Tamarind-Glazed Pork Tenderloin Sauté


© 2004 Lynne Rossetto Kasper

Serves 4 to 6

If possible, marinate pork overnight. Serve with green beans, Basmati rice and sweet onion salad.


  • 3 tablespoons canola or extra-virgin olive oil
  • 2 to 3 generous tablespoons tamarind concentrate
  • 1/3 cup water
  • 1/4 cup dry wine
  • 6 large cloves garlic
  • 2 teaspoons Thai fish sauce
  • 1 teaspoon sugar
  • 1/2 to 1 teaspoon medium or hot chile powder

Meat and Pan Sauce:

  • 2 pork tenderloins, trimmed of connective tissue and fat
  • 2 tablespoons canola or extra-virgin olive oil
  • Fresh ground black pepper
  • 1/3 cup dry wine

1. Puree marinade ingredients in food processor. Pour into a heavy plastic bag, add pork, work to coat with marinade, seal and refrigerate 2 to 24 hours.

2. To cook, heat the 2 tablespoons oil in a 12-inch skillet over medium high. Lift meat from bag and pat dry. Slowly brown pork on all sides. Sprinkle with a little salt and a generous amount of pepper.

3. Turn heat to medium low and continue cooking, turning often, 15 minutes, or until an instant reading thermometer in the center of the tenderloin reads 145°. As pork cooks, if pan juices threaten to burn add a little water and scrape them up.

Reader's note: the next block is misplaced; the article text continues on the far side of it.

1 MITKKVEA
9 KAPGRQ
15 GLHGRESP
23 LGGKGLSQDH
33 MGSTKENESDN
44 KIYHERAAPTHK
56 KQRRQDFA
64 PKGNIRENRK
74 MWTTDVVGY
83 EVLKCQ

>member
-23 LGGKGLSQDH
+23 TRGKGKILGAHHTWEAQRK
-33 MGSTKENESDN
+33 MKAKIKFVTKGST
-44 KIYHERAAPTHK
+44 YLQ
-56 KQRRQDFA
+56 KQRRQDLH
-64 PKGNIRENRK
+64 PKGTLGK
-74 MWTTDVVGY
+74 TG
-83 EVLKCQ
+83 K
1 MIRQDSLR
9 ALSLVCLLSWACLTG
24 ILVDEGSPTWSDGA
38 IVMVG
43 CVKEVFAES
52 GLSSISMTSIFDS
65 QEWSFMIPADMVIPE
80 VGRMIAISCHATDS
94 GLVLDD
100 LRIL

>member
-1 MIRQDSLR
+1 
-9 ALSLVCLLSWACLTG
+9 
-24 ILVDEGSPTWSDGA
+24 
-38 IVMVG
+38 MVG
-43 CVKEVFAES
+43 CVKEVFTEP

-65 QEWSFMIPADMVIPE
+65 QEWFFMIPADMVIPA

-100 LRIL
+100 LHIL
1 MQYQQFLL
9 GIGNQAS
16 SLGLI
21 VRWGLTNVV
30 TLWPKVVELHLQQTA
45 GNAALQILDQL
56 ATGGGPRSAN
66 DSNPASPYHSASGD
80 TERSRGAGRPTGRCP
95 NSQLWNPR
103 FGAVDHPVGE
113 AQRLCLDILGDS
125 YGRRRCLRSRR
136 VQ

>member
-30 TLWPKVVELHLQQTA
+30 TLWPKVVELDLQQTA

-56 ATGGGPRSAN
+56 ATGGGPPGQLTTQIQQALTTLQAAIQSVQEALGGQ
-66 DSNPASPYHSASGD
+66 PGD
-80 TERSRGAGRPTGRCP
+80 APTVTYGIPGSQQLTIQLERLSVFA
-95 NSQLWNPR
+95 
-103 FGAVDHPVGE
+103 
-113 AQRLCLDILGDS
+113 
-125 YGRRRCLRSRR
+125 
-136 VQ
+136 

4. Remove pork to a serving platter and let rest. Add remaining marinade from the bag, along with the second quantity of wine. Bring to a boil, stirring with a spatula. Cook 2 minutes, or until thick, reduced and delicious. Pour over pork and serve.


Main Dishes
Prep time: 
Cook time: 
Total time: 
  • Moving to Harlem with Marcus Samuelsson

    What motivated Marcus Samuelsson to move to Harlem and open Red Rooster, his acclaimed restaurant? He tells The Splendid Table's Melissa Clark that 9/11, his mother, and the Great Migration all played a part. He also discusses the challenge of making fried chicken in the same neighborhood as legendary spots like Sylvia's and Charles' Country Pan Fried Chicken.

Top Recipes

Emeril Lagasse: 'Learn something every day or you're cheating yourself'

Emeril Lagasse, author of Essential Emeril, says he keeps an open-minded approach to food.